Perhaps it was a method for importing explosives under the radar, so to speak? You could probably ship a whole cargo container full of CDs without raising the interest of customs, but that many would provide a substantial amount of bang for your buck.

I mean, some booby traps can function with a very small charge - things like phones with tiny bomblets in the earpiece. It doesn't take a large amount of explosives to do a lot of damage if you hold the thing up to your head.

But a CD?

No, I think it would make much more sense if the CD was a way to get the explosives delivered somewhere undetected.

posted on Dec, 9 2006 @ 10:37 PM
There would be a relatively easy way to detect it though. Just shine a handheld laser through it. Any "treated" CD/DVD will instantly get flagged due to the changed optics of the media. If you look at a CD or DVD through a bright white light, you can actually see some of the light penetrate it. Such a thing would most likely be made nearly opaque if not completely opaque. Anything less would lower the yield to the point where it would take many times more CDs to smuggle them to their destination.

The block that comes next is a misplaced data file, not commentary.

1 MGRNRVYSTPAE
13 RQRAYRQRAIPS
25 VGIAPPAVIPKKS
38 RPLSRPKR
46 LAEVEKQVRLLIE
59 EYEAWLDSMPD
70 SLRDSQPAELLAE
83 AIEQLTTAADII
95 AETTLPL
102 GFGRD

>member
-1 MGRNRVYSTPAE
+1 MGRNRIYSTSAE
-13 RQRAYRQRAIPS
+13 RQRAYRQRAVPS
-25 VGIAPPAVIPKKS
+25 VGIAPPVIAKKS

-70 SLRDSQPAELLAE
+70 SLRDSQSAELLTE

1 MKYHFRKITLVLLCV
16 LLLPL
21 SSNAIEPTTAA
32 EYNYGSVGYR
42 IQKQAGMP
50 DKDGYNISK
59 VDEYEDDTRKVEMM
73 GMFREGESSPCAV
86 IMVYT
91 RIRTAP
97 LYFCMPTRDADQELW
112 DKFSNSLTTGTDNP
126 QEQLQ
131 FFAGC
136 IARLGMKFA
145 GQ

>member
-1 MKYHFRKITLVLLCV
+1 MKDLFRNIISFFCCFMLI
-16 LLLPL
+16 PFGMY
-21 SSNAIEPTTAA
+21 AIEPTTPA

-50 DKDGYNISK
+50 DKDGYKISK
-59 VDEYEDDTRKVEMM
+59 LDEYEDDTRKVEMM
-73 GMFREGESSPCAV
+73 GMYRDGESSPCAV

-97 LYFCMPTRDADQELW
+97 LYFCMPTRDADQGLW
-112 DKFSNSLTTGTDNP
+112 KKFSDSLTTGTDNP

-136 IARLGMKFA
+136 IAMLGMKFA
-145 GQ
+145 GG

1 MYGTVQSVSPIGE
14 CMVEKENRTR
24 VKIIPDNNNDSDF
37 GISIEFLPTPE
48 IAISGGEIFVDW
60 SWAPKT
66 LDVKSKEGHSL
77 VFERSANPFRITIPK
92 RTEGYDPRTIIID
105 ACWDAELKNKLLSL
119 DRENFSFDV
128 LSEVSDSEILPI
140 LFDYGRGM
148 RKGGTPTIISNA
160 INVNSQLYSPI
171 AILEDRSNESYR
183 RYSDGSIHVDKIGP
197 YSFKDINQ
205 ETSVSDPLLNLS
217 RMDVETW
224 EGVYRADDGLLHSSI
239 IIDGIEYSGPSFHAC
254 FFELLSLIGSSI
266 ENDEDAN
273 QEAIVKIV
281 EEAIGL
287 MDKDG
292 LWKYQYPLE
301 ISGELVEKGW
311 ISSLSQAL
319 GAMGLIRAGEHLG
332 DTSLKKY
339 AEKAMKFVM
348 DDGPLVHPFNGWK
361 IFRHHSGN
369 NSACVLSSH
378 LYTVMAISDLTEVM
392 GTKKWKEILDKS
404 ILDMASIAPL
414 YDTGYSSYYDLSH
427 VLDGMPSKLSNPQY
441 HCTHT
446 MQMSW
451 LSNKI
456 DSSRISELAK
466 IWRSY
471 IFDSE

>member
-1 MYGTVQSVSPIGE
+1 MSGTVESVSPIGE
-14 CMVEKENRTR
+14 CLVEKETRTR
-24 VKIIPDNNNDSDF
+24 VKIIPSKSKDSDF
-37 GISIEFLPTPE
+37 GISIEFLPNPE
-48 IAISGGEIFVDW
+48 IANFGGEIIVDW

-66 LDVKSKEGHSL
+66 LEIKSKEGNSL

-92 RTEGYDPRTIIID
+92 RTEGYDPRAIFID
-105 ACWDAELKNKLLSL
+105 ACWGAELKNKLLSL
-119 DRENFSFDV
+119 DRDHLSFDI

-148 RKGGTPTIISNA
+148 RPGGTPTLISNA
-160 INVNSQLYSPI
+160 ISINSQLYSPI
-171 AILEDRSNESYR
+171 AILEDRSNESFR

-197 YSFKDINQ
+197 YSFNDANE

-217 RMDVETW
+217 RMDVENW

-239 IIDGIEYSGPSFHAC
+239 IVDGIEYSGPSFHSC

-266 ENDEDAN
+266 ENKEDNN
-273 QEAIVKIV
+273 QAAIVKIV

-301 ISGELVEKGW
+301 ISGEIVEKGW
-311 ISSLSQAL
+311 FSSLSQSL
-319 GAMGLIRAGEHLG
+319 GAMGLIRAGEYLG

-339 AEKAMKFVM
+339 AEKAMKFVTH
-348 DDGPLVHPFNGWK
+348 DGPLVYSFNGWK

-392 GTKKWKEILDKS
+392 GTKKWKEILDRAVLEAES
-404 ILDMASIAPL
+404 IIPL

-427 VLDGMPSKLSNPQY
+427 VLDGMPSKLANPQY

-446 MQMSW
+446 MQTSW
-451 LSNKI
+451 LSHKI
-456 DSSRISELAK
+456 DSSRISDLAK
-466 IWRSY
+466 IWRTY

posted on Dec, 9 2006 @ 11:49 PM
Well yeah, but what percentage of incoming cargo containers do we inspect thoroughly?



I suspect that an inspector opening a crate of CDs would just close it right back up and move on to other business.

Now that this information about the CDs has come out, they might start inspecting shipments of CDs. Even then, I can imagine a scenario involving a mix of real and fake CDs - real on top, fake on the bottom (or in the back). You and I both know there's NO WAY they can inspect every single one of them.

I know we've got equipment that can detect explosive residue/dust, but I doubt if normally it would be employed on a shipment of CDs. Now, after this has come out, maybe they will start checking that sort of shipment with that technology...

I don't know...

posted on Dec, 10 2006 @ 12:08 AM
My point was, if they are going to use this as a smuggling method, then they are gonna have to send a helluva lot of them in order for it to make any sense whatsoever. The more they send, the easier it will become to detect them through a variety of means. If one crate is found, then you can betcha that all the crates will be checked out.